russia-unemployment-rate

Unemployment in Russia (Trading Economics).

Unemployment has barely budged, not even reaching 6% at its peak. In comparison, it was at 10% throughout much of the 1990s. This is almost entirely an output recession.

Now inevitably when recessions occur, living standards tend to fall, and people have to live more frugally. Reading the Western media, one would think that the recession has led to a tsunami in worker protests, criminality, and elite intrigues against Putin.

But in statistical terms, the real impacts of the downturn have been modest. According to Levada opinion polls, the percentage of people having difficulty buying food and clothing increased to 32% this year from 21% in 2014, but this is still lower than the figure for (pre-crisis) 2012, when it was at 33%, to say nothing of the early 2000s (higher than 50%) or the 1990s (around 80%). The percentage of Russians who spend either “almost all” or “two thirds” of their incomes on food, another measure of poverty, is 26% this year, completely unchanged from 2014, and actually lower than in 2013 (33%) or the 2000s in general (40%-50%), to again say nothing of the 1990s (consistently around 80%). These numbers have been confirmed credible by observers such as Russia Insider’s Gilbert Doctorow and Alexander Mercouris, who have personally assessed the situation on the ground, in stark contrast to the New York Times’ Masha Gessen’s reliance on her “Je suis fromage” liberal Russian friend.

Index of "protest potential" based on percentage of Russians saying they'd be willing to partake in protests.

Index of “protest potential” based on percentage of Russians saying they’d be willing to partake in protests.

It is deeply unfashionable to say this but Russian living standards have improved astronomically in the 15 years of Putin’s rule – more so than the headline GDP figures. As such, even a recession like the current one only kicks living standards back by one or two years.

As such, it is not surprising – if deeply disappointing to the Western elites who want to stir up a color revolution in Russia – that Russia’s level of “protest potential” (the percentage of Russians saying they would be willing to participate in protests, or rating the likelihood of protests as being high) is currently near record lows.

Naturally, any such attempts to put the effects of an ultimately modest ~3% drop in GDP into statistical perspective will be met with accusations of callous indifferent to the plight of the Russian people, and the work of Olgino trolls to boot. I have seen this replayed numerous times on the Internet, even when the people making such arguments were Russians living in Russians, whose only sin was to recount their own (generally modest) experiences and impressions of the recession.

Make no mistake – there is a well coordinated media effort in the West to leverage any Russian economic problems to destabilize the Kremlin. Note the chorus of condemnation around the destruction of food illegally imported from the EU in contravention of Russian sanctions, even though the destruction of excess food is routine under the EU’s Common Agricultural Policy.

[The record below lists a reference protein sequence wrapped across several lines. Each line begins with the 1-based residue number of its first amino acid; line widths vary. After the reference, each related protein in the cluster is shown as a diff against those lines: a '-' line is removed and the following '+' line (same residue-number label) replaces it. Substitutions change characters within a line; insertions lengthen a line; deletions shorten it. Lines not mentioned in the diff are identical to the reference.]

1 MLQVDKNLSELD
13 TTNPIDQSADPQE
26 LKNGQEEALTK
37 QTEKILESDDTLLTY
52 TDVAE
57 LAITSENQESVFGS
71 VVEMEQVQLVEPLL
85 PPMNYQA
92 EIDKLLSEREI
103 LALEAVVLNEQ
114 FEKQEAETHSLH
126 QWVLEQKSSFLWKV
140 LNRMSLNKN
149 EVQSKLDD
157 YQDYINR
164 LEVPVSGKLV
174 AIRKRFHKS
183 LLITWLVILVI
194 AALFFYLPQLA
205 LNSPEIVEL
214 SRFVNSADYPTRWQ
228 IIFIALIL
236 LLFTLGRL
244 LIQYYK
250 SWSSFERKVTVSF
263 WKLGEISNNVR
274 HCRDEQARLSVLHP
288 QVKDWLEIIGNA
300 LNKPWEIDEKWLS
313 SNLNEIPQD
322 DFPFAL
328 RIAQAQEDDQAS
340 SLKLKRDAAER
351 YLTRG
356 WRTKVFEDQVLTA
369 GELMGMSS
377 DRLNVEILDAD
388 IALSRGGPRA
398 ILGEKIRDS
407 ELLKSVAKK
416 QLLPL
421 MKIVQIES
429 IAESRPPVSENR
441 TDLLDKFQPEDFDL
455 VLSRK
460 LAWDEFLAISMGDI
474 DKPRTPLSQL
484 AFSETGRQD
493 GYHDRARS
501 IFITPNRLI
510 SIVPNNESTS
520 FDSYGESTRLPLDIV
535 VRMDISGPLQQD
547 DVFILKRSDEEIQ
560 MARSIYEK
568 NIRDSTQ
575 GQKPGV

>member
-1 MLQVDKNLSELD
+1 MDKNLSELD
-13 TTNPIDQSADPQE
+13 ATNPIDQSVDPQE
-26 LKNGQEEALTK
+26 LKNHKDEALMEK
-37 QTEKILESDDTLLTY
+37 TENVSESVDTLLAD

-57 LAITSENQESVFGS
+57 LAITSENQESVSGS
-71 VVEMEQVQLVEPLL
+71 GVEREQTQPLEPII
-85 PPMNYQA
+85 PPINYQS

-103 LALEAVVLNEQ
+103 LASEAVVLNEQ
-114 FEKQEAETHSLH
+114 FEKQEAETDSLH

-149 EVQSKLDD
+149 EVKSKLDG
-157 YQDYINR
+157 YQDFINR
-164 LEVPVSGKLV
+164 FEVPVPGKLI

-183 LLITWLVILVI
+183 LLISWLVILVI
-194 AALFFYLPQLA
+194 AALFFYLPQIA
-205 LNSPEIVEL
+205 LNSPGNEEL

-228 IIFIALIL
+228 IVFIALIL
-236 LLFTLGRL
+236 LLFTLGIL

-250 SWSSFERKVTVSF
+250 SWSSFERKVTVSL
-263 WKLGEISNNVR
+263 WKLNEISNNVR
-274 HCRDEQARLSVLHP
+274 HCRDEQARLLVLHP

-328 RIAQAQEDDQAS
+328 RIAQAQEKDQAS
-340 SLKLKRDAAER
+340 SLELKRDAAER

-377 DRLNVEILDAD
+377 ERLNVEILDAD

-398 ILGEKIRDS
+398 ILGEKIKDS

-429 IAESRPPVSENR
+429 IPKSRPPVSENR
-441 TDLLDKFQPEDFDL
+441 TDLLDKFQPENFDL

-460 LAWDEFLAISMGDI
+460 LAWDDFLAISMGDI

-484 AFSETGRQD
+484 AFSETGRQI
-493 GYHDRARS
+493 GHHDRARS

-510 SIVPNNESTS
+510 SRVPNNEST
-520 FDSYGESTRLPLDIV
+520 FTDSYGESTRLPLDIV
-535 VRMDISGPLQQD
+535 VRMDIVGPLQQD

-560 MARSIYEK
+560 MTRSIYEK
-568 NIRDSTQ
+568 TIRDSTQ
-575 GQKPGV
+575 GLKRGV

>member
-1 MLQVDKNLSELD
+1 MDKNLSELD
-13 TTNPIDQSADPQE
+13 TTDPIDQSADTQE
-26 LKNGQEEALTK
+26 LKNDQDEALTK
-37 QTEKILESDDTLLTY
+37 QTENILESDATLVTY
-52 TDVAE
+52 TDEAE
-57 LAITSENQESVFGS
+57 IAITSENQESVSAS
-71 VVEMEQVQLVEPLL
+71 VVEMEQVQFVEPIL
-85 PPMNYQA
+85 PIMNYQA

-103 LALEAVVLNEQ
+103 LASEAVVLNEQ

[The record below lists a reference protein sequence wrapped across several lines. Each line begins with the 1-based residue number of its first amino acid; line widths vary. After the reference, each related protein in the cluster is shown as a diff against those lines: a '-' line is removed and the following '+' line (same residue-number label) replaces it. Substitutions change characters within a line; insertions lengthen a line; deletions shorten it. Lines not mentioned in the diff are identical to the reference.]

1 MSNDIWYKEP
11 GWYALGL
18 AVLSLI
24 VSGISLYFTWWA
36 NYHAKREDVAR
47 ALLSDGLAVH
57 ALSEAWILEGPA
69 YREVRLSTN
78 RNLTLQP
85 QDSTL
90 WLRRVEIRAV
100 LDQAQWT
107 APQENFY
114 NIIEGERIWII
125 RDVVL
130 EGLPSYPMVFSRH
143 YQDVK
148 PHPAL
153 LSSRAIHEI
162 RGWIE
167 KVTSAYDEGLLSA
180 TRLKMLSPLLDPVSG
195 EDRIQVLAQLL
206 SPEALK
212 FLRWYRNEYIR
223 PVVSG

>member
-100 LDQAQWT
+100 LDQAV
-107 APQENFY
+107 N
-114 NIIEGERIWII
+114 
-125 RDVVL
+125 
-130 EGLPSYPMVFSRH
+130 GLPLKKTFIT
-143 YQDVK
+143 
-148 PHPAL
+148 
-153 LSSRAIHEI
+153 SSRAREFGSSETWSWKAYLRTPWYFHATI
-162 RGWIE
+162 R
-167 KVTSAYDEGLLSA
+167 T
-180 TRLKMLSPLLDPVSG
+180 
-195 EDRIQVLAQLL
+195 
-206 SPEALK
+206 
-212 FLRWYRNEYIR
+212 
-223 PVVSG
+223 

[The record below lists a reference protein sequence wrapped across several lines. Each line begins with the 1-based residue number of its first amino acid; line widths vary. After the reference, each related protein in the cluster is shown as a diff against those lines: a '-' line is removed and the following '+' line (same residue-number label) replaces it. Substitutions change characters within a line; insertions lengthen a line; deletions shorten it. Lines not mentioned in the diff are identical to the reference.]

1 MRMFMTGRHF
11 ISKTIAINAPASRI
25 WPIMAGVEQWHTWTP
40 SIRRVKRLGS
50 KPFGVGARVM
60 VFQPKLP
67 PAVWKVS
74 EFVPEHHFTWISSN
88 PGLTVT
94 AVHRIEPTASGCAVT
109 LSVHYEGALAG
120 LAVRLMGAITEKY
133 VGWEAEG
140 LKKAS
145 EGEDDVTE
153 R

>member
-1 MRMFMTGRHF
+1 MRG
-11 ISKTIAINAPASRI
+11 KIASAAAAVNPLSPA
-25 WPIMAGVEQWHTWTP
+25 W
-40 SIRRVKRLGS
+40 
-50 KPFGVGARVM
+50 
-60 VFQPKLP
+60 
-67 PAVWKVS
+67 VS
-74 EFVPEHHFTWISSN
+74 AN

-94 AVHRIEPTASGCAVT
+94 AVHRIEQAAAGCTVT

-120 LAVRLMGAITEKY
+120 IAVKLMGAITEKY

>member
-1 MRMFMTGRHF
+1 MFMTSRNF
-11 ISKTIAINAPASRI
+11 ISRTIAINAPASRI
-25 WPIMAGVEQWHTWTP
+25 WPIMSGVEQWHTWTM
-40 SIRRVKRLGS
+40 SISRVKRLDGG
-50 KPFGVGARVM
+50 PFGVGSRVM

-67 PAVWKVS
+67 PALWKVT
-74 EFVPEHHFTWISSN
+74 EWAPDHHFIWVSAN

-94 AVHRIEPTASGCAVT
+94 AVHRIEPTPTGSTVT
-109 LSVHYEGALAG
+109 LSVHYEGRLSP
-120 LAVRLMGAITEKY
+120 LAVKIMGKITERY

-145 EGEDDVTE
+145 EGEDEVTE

Naturally, this is driven by their altruistic and heartfelt commitment to the wellbeing of the Russian people. Though isn’t it just a wee bit strange that those journalists and “activists” who tend to shout loudest about the burning of European food also tended to be the ones who maintained the thickest silence about the burning of Russian people in Odessa in the new European Ukraine.

 
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world-gdp-ppp-1990-2015

 

At least according to the latest revision of the World Bank’s PPP-adjusted GDP estimates.

China has long been expected to overtake the US economy (one economist dated it to as early as 2010), and there had already been a flurry in the media when the IMF claimed the same thing in December last year. The World Bank’s new figures just confirm the new reality and scaremongering about a bad night at the irrelevant casino that is the Chinese stockmarket is not going to materially change the fact. Annual growth continues at 7% per year, much the same as South Korea when it was at a similar stage of per capita development in the 1980s.

Russia’s PPP-adjusted GDP actually marginally overtook Germany’s back in 2013, and it managed to maintain this small lead into 2014 despite falling into recession. Of course with GDP expected to fall by around 3% this year, there will almost certainly be a reversal of this, but not by any radical amount – the hystrionical pronunciations of the Western media regardless – and will likely be temporary anyway import substitution really kicks in.